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We often equate our calling with our career or the official roles we might hold. And, for many, there is much overlap here. But the true essence of our call should not be confused with or limited to just one form of expression.

For instance, someone might be called to help others experience healing in their physical bodies. And certainly entering the medical profession is one way to steward and honor this gift. But the calling is not to become a doctor per se. It’s simply to care for the physical welfare of others, which can be expressed in many different ways.

Likewise, being called to teach is not limited to a formal classroom, nor is being called to care for the spiritual lives of others limited to being officially on staff at church.

Certainly, it’s great when our calling lines up neatly with a paid profession. But it’s a mistake to assume these are one and the same. In fact, it’s possible to get so attached to the packaging of our calling that we miss its true essence. And this is often fueled by the pride and status that comes with certain roles.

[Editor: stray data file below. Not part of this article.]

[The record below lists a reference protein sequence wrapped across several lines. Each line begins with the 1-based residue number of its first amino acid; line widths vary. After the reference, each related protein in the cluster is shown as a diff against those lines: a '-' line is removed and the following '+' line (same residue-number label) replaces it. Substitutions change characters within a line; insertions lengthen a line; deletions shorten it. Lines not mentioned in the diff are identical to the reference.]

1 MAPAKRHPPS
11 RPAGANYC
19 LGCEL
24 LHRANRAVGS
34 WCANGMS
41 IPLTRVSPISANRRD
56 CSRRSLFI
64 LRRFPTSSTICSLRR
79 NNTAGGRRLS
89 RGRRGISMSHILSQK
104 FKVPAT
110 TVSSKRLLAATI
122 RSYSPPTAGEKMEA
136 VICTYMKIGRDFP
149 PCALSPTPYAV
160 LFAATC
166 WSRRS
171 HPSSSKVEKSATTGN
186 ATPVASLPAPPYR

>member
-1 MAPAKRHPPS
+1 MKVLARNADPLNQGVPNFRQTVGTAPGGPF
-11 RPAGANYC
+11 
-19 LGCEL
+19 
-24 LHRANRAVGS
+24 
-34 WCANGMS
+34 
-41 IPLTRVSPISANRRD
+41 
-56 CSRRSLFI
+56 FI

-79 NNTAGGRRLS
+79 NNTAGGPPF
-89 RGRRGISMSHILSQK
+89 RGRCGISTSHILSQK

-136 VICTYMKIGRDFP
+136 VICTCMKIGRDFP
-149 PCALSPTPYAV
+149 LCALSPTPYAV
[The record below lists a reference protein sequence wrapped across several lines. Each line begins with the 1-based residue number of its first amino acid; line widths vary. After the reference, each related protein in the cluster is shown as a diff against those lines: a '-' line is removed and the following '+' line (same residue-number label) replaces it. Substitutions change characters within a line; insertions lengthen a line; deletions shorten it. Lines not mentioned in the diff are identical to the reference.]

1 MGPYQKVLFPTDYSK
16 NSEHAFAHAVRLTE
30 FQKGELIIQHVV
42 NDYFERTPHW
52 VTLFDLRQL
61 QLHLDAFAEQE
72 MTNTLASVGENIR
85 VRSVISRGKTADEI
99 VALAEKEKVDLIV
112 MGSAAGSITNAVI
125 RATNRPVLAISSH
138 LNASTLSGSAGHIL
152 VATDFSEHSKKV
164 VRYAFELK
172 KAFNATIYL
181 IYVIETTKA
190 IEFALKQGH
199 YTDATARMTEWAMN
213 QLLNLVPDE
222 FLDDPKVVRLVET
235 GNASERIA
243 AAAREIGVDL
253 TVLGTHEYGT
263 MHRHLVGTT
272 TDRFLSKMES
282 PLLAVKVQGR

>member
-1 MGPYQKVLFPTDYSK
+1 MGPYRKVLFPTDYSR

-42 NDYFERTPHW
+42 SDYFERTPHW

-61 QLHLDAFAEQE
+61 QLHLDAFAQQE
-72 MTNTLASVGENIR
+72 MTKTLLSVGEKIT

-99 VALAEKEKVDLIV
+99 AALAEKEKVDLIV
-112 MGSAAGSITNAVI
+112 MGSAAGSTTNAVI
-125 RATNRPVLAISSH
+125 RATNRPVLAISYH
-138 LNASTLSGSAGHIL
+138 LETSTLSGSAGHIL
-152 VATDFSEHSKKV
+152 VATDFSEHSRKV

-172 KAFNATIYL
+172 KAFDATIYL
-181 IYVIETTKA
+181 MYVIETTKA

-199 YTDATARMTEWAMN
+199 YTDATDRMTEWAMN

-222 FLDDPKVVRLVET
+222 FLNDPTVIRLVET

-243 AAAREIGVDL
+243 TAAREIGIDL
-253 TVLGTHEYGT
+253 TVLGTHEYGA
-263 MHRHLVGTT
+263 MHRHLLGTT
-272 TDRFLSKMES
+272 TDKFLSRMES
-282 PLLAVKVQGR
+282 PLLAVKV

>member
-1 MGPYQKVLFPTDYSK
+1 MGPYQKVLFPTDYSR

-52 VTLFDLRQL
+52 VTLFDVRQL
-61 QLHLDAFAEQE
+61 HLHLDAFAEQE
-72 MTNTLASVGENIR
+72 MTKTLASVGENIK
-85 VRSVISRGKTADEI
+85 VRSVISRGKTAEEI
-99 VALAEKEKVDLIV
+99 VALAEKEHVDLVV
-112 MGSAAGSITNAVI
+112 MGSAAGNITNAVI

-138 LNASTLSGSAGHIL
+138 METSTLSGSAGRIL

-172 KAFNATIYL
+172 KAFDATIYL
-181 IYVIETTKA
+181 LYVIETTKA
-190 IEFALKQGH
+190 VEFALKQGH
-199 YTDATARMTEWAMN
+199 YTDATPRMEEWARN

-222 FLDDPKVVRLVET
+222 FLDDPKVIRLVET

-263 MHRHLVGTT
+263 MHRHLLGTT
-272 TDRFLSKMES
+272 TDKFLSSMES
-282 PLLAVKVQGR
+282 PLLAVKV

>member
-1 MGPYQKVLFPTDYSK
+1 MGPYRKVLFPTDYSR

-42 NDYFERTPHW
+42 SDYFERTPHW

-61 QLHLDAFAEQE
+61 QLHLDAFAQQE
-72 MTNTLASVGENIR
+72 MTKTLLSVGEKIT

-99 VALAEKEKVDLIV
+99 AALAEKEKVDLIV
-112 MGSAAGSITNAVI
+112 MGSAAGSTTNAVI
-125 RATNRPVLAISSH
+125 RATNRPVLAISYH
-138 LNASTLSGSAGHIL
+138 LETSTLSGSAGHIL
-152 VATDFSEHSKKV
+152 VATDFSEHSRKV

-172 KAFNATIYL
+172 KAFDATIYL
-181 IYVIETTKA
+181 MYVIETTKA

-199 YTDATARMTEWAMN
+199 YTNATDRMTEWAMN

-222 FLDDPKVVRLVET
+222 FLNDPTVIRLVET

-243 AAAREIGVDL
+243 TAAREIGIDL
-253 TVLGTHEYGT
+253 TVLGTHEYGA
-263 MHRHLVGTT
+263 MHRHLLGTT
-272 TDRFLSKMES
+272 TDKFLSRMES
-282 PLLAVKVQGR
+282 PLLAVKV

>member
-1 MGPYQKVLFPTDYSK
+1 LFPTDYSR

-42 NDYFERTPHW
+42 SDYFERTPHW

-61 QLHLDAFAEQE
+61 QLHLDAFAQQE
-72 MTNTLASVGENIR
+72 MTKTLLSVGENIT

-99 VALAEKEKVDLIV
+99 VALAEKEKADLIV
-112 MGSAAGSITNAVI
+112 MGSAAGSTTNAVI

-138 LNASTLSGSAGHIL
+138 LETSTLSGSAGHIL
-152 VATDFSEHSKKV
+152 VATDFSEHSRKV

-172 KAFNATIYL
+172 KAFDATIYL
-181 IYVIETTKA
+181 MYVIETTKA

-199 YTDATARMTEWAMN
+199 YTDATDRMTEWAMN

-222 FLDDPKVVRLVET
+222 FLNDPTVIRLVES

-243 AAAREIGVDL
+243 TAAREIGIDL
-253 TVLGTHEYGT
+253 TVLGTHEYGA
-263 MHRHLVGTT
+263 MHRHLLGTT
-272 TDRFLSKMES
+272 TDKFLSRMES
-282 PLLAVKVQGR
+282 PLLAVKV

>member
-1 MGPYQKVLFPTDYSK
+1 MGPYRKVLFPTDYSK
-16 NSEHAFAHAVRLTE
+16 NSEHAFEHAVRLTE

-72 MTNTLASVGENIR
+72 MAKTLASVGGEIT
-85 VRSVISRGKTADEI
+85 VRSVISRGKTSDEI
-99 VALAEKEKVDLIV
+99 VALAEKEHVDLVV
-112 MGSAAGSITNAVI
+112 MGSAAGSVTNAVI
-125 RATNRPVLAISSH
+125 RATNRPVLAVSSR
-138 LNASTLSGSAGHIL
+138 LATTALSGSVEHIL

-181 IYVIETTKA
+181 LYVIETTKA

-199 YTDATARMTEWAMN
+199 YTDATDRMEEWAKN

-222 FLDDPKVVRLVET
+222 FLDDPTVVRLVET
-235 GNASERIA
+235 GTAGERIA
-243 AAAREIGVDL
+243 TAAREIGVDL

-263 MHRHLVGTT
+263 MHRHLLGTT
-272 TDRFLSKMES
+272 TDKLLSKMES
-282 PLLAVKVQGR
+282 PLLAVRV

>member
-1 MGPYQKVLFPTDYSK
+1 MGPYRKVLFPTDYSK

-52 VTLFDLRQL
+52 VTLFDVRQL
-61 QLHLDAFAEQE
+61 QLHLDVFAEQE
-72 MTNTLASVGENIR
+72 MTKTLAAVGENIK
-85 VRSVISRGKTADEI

Remembering the true nature of our calling frees us to simply use our talents, gifts, and abilities to make an impact for good wherever we happen to find ourselves.

Of course, we’re still free to pursue professional roles and seek to fulfill our calling through these positions. But we don’t let a particular role or professional credential cause us to lose sight of the true work we’ve been called to do. We’re often simply chasing the wind when we do.

In the end, your calling is to bring more life and goodness into the world and not merely hold an official title. Use whatever position you have without losing sight of the true essence of your calling.

Photo by @invadingkingdom on Unsplash

Dr. Corey Carlisle

Licensed marriage and family therapist and certified sex therapist - providing Christian counseling and soul care to individuals and couples, with a special emphasis on developing the masculine soul. Suwanee, GA 30024

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